Complex coronary cases
PCI of RCA CTO via Antegrade Approach – August 2017

59 year old male presented with new onset CCS Class III angina and a positive stress MPI for multivessel ischemia. A Cardiac Cath on July 25, 2017 revealed extensive III Vessel CAD: multiple CTO’s of RCA filling via LAD/LCx collaterals, 80% LAD-Diagonal bifurcation, 95% LCx-LP1 with SYNTAX Score of 33. Heart Team discussion recommended CABG, but declined by patient and family. Patient underwent successful interventions of mid LAD (Xience DES), LAD-D1 (Flextome atherotomy PTCA) and LCx-LPL1 (Xience DES). Patient is now planned for staged PCI of RCA CTO via antegrade approach utilizing contralateral injection for guidance.

Moderator: Sameer Mehta, MD

57:08

Q&A
Q
Why is the GAIA wire well-suited for ante grade CTO interventions?
A.

Gaia series (1,2,3) of guide wires are made of a special composite core with a twisted rope technology to provide 1:1 torque in CTO cases with very small lumen space. Another advantage of the Gaia wire is that it has low chance of perforation and sub-intimal passage. Because of all these attributes, Gaia family of wires are the #1 CTO wires in Japan and now getting big momentum in USA also. We start with Gaia 2 and if fails then quickly go to Gaia 3 with stronger penetration capability.


Q
Should all CTO be performed with 7F guiding catheters?
A.

Using 7Fr or 8Fr guide catheters is the conventional teaching for CTO recanalization especially to get the back up support. We have been teaching to use 6Fr guide catheter in majority along with the long (45cm) sheath and frequent use of Guideliner, to gain extra support.


Q
Please enumerate your guide wire escalation strategy for ante grade CTO.
A.

Antegrade CTO guidewire escalation in our lab is as follows; Gaia 2 or MiracleBro 6, followed by Confianza 9 or Gaia 3, followed by Confianza 12 or Progress 200T. Astato 20 is the final escalation wire.


Q
In what situations will you proceed straight away with retrograde approach?
A.

Rare cases where we will start with retrograde approach of CTO recanalization are; True ostial occlusion (RCA, LM or LAD or LCx) where there is absolutely no stump , very calcific cap or a large side-branch at CTO site with ambiguous cap.


Q
Are you employing the Guide Liner more frequently for CTO?
A.

Yes, Guideliner is commonly used in CTO cases; our last analysis showed that almost 1/3rd of CTO PCIs require use of Guideliner.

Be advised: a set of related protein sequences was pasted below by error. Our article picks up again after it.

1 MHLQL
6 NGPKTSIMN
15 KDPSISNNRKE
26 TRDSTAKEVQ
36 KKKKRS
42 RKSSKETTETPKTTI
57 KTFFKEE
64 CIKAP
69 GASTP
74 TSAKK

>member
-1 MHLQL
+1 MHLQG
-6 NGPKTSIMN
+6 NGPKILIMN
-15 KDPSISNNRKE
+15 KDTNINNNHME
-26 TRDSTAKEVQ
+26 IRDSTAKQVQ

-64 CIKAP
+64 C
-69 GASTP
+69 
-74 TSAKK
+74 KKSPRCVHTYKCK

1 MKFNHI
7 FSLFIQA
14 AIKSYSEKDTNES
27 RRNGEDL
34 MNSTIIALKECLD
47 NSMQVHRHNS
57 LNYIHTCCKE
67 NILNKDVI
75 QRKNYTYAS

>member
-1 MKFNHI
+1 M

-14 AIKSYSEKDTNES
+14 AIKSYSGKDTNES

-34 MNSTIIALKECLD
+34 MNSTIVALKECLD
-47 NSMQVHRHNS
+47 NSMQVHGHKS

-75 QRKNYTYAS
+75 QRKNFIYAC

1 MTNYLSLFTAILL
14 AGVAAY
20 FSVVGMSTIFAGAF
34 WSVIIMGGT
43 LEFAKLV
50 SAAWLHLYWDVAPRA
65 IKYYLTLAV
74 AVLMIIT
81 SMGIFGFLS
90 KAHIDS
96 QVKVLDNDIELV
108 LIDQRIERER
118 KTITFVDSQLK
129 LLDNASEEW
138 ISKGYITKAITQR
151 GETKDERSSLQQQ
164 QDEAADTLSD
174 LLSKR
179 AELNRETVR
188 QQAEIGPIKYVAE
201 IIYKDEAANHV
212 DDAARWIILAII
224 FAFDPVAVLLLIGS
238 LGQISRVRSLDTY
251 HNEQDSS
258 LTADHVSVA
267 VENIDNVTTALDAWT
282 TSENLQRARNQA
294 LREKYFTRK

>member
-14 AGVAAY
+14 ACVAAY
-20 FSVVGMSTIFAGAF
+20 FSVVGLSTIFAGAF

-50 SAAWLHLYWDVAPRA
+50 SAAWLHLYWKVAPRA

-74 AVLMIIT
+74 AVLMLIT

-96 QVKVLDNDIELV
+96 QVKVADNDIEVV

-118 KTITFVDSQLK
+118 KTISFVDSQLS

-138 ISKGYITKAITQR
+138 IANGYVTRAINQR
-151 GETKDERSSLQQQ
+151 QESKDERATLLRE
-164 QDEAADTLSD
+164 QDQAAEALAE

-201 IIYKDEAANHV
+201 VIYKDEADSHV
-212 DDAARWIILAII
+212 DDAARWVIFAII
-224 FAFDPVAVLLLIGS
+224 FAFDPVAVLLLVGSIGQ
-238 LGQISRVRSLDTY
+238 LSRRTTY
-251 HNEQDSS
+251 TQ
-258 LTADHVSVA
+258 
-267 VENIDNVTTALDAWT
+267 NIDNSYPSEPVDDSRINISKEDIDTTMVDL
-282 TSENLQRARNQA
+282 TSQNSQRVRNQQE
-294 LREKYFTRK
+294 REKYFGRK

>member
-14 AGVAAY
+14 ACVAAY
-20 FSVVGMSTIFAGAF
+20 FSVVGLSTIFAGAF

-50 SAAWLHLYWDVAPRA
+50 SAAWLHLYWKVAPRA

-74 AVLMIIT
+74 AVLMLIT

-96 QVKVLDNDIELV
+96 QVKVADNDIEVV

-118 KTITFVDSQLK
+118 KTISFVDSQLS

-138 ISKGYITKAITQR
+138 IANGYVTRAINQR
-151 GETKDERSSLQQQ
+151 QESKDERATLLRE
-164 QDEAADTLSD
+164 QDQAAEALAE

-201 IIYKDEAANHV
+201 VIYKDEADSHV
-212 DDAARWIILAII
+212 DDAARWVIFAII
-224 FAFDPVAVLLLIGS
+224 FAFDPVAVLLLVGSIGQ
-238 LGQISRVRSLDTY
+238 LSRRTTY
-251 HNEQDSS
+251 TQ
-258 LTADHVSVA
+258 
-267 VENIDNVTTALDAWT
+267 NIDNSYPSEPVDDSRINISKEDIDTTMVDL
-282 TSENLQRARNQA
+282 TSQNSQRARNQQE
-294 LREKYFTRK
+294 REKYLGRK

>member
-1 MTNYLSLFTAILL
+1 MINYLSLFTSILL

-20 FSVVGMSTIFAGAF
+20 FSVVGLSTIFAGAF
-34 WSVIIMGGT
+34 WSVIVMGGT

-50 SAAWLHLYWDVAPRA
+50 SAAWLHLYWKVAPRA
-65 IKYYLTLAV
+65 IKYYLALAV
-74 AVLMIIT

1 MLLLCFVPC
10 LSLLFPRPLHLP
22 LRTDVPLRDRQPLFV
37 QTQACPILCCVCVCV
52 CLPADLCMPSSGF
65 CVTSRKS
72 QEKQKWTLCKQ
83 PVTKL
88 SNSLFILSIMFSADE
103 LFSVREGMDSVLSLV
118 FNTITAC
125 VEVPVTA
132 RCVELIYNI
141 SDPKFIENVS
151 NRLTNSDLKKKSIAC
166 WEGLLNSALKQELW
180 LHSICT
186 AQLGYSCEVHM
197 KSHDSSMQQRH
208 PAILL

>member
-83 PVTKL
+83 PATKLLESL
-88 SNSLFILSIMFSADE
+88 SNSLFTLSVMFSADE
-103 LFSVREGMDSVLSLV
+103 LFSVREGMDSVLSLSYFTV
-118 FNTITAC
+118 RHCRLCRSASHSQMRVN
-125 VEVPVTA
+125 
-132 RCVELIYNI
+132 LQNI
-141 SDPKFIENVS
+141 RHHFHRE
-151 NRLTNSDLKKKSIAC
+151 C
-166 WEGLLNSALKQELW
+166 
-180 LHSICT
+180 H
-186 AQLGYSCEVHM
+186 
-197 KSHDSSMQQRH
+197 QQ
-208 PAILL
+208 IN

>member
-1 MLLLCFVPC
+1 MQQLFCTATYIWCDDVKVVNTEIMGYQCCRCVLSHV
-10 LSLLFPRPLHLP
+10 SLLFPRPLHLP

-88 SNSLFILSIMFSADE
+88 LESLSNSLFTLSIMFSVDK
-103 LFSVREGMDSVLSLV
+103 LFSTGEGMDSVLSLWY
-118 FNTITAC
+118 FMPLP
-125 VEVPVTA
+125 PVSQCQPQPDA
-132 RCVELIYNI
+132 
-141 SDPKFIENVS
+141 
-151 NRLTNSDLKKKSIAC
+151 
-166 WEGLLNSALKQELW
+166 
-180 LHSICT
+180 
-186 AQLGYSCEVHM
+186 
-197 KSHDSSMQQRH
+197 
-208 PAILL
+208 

Q
Which support catheters are your favorite?
A.

Fine cross is our #1 support catheter followed by Corsair.


Q
Between the three complete revascularization trials, which is more representative to clinical practice in the United States?
A.

Syntax trial showing data on both complete and incomplete revascularization in routine clinical practice is more contemporary of the 3 trials discussed today.


Q
Can we expect guidelines modifications as a result of the important publication about the complete revascularization trials?
A.

I doubt that guidelines will change on the meta-analysis data. To change the guidelines we have to perform the trial of culprit vessel PCI only vs complete revascularization in stable MV CAD. If such trial is positive, then guideline will change, just as happened in the STEMI MV PCI case.


Q
What are the key lessons for cardiac surgeons from the results of complete revascularization trials?
A.

The message from the current meta-analysis from the surgical point of view is that try to bypass all diseased vessels (>1.5-2mm size) possible but there is little penalty, if some vessels are left unbypassed. On the contrary message for the interventional community is clear that if we want to have similar long-term outcomes of PCI as after CABG in MV CAD, make sure to achieve complete revascularization of all angiographically diseased lesions/vessels.


Q
Based upon present evidence, can we utilize OCT as alternate to IVUS for assessing calcium?
A.

I agree that OCT could be an alternate tool to IVUS for calcium detection but in my opinion it’s interpretation is still very subjective and requires retraining our eyes; while we all have learned to quantify the extent and degree of calcium on IVUS.


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2 thoughts on “PCI of RCA CTO via Antegrade Approach – August 2017”

  1. c gasperetti md says:

    thank you great case!
    keeping uninflated balloon in pda ostium ? does it decrease recoil/get better flow/prevent spasm ? why?

  2. Rose Stephens says:

    Why did one artery get 100% blocked and other 2 were 10% and 30%? Then had collateral blood supply so didn’t get bypass or stents?


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